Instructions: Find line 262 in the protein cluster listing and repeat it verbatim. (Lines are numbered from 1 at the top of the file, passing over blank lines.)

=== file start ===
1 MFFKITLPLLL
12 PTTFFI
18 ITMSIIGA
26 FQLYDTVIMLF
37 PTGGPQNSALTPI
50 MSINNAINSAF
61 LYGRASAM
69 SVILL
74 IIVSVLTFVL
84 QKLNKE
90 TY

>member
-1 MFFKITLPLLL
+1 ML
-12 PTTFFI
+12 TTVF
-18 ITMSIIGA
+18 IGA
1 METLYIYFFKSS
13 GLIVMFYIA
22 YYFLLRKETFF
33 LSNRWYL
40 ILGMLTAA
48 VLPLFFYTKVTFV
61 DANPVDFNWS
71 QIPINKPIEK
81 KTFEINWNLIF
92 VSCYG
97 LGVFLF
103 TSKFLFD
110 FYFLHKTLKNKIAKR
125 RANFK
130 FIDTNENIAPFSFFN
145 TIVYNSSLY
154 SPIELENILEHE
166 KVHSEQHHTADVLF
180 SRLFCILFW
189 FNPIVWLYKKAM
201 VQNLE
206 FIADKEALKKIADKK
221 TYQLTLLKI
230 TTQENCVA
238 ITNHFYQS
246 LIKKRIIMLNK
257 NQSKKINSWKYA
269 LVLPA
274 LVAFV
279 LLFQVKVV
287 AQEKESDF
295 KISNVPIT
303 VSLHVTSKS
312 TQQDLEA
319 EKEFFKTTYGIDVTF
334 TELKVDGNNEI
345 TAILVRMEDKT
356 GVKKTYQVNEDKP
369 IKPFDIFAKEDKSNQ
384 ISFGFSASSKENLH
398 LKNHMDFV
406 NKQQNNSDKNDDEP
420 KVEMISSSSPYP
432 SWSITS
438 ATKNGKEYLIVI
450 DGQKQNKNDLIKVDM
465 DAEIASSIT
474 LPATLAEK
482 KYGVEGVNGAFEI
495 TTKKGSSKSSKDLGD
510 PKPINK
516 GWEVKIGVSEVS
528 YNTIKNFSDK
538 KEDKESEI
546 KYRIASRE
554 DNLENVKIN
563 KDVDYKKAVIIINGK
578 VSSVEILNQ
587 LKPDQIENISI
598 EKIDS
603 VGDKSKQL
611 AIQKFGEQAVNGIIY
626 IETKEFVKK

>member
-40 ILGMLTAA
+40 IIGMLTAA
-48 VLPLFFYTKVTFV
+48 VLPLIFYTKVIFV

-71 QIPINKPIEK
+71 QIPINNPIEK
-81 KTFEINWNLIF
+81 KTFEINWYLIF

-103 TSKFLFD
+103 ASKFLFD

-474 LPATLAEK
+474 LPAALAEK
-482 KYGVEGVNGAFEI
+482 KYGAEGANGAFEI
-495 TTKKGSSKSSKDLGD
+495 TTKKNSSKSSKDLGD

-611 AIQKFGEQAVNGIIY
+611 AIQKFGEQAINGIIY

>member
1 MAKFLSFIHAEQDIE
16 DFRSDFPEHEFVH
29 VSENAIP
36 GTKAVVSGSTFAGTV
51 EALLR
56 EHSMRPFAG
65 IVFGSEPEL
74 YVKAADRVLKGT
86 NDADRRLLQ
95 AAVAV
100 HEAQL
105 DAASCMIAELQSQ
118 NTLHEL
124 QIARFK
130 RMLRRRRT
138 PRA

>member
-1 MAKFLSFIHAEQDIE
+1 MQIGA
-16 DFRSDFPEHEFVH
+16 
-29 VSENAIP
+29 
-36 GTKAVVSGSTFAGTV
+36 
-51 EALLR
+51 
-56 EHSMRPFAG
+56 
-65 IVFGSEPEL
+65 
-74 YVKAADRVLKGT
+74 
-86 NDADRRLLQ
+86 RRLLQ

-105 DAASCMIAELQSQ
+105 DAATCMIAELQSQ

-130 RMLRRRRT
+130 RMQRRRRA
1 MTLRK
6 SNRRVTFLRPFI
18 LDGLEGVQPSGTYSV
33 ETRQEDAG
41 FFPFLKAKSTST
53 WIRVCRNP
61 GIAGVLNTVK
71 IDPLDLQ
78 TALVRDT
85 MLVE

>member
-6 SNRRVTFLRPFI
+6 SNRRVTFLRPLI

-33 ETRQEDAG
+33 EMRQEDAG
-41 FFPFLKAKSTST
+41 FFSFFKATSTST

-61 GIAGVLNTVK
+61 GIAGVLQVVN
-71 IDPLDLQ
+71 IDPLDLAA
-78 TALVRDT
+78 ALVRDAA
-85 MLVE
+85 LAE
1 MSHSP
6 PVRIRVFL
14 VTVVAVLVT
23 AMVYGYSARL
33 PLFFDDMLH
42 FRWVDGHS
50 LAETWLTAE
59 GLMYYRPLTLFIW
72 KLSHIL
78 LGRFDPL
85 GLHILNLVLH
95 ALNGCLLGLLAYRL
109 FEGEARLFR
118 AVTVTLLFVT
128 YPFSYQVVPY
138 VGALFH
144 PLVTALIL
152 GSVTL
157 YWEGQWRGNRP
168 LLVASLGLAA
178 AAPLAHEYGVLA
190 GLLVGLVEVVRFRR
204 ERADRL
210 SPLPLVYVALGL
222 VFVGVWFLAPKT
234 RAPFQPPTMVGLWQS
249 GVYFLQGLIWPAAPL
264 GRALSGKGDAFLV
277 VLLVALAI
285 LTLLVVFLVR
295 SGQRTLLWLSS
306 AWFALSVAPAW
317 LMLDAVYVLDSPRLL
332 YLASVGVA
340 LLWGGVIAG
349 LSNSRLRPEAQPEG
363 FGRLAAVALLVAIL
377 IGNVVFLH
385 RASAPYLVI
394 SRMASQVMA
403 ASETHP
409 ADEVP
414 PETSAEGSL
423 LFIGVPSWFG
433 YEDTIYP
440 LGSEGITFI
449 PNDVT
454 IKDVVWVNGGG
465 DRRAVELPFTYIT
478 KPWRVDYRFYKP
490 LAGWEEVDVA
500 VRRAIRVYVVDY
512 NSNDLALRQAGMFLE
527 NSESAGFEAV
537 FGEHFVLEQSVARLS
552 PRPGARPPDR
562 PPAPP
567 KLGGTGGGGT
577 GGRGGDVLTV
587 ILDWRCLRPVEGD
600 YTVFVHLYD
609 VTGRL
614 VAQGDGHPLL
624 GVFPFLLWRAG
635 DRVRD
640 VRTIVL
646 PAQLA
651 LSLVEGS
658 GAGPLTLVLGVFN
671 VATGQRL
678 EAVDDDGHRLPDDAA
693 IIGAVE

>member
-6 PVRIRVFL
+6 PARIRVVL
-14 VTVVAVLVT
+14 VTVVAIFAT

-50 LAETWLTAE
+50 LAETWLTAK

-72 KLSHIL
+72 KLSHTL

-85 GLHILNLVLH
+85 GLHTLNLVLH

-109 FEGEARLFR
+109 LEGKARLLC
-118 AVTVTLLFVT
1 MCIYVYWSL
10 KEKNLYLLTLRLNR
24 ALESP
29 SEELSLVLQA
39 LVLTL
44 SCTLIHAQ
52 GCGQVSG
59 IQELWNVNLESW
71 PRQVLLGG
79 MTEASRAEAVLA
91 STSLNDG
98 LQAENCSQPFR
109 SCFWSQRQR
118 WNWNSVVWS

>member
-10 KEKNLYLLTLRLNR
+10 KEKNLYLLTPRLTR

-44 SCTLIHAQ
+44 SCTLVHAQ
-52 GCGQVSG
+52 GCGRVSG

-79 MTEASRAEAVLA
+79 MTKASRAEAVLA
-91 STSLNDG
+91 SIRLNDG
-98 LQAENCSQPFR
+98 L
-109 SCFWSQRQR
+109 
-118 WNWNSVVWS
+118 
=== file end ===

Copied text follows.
91 STSLNDG